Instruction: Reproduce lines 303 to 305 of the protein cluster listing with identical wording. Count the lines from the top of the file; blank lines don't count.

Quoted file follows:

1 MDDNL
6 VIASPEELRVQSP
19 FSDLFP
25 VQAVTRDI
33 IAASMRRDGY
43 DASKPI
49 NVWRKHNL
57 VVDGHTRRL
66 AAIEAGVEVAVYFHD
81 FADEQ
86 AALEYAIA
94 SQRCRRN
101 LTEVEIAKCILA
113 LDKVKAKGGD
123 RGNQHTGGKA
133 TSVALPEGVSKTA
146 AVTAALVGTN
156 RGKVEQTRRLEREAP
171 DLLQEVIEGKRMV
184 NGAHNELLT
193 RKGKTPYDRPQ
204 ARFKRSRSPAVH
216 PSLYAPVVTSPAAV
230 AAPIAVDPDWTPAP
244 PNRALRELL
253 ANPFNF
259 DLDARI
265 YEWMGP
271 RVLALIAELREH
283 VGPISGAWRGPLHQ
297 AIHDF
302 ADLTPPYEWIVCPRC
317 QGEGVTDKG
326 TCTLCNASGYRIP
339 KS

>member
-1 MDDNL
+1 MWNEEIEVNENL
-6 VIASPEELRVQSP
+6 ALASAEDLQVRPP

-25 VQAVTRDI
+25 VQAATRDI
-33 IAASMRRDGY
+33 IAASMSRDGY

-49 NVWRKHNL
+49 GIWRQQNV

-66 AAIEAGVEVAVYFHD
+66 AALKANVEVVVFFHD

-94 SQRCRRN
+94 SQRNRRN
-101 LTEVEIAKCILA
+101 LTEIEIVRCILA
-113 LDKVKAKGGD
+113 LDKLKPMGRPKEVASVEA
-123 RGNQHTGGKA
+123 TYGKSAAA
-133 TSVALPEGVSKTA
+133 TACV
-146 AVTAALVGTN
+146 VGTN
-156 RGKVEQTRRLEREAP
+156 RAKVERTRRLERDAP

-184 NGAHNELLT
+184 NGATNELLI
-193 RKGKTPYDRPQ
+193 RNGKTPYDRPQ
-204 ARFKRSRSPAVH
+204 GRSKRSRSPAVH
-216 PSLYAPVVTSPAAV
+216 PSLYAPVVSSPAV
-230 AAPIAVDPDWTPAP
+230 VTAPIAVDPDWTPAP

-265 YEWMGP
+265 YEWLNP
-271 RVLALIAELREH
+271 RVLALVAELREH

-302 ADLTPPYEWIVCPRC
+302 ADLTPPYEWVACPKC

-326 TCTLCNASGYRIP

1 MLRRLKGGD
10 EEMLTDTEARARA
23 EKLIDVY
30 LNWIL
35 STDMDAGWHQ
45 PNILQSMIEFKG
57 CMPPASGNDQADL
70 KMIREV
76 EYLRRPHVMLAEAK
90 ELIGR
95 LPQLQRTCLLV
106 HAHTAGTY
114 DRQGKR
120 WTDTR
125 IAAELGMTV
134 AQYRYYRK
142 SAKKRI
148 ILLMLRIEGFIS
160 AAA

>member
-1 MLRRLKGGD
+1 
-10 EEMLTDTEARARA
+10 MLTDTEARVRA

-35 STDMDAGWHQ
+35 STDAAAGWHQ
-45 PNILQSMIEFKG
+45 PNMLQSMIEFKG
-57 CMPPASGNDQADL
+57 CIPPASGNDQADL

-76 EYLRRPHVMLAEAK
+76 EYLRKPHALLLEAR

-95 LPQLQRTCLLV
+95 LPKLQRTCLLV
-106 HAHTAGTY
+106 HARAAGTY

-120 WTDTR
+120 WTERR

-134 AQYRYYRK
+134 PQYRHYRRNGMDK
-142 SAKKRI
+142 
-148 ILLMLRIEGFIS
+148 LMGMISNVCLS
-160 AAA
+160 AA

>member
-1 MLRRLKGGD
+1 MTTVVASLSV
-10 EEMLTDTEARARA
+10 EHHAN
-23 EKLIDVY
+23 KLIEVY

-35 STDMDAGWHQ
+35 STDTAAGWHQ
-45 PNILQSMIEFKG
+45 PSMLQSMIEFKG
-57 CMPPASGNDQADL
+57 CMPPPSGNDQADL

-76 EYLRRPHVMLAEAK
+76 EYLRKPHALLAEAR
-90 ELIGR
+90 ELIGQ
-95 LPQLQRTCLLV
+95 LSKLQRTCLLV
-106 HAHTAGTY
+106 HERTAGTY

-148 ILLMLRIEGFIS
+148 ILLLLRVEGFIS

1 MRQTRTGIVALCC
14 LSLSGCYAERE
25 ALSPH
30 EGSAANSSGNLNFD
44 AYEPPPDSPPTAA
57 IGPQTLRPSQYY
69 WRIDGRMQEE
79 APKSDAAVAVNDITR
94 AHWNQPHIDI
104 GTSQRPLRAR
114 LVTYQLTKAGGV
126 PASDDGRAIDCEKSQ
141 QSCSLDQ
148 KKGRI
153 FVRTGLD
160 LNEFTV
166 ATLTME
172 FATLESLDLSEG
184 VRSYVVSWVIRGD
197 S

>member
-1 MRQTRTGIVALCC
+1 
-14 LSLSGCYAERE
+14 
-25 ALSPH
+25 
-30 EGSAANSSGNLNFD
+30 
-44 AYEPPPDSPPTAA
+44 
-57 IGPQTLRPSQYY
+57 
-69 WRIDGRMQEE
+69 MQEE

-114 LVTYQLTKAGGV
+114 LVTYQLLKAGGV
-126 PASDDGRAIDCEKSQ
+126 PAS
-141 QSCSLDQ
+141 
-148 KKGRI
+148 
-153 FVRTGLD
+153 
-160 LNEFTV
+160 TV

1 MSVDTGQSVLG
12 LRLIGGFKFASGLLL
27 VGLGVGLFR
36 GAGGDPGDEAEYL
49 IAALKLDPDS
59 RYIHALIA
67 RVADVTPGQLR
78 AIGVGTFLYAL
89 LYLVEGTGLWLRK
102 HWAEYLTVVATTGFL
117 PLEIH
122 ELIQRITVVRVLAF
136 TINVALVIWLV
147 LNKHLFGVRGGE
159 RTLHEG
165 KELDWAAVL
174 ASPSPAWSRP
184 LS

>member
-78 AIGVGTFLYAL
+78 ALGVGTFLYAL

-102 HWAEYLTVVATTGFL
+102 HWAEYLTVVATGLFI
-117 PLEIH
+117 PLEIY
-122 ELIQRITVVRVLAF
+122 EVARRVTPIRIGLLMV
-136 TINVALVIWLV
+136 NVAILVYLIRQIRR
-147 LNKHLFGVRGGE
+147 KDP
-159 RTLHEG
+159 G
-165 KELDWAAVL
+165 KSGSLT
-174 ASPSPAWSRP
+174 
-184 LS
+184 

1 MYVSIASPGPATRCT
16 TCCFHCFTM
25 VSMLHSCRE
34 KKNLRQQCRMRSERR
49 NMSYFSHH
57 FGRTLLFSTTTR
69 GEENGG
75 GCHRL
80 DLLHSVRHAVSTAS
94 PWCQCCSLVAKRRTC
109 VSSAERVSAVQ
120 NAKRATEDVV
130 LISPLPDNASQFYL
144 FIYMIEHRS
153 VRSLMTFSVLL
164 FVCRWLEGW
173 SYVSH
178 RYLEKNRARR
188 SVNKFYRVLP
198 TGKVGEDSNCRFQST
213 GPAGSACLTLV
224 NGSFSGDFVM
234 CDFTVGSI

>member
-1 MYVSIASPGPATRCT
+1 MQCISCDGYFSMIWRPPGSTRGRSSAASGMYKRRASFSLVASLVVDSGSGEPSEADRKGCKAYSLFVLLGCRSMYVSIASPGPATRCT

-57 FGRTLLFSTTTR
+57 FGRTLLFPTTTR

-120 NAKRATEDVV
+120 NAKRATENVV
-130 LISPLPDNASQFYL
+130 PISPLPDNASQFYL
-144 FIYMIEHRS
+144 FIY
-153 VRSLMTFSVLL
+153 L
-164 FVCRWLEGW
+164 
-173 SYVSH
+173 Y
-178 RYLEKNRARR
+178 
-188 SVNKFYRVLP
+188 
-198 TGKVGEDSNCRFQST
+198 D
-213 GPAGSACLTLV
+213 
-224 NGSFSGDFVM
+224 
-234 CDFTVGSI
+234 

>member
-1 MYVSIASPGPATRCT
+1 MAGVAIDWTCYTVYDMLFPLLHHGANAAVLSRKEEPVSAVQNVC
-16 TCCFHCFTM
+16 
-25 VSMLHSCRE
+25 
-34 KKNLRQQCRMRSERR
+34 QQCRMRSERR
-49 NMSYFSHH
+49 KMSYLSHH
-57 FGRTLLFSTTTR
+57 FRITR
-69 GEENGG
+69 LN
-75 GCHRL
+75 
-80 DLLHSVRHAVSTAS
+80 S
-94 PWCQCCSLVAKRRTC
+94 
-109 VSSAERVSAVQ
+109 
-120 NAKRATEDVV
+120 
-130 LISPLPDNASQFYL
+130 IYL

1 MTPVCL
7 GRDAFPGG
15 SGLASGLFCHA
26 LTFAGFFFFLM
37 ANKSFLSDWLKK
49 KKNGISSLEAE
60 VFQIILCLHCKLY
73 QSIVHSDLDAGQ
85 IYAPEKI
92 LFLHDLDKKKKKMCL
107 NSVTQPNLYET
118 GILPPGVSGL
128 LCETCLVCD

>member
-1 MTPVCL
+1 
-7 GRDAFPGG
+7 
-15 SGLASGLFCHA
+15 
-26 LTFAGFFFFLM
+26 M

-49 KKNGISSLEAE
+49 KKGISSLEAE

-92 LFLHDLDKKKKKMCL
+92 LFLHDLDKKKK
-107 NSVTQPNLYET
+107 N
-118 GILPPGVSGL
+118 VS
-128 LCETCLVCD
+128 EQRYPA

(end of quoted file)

+75 
-80 DLLHSVRHAVSTAS
+80 S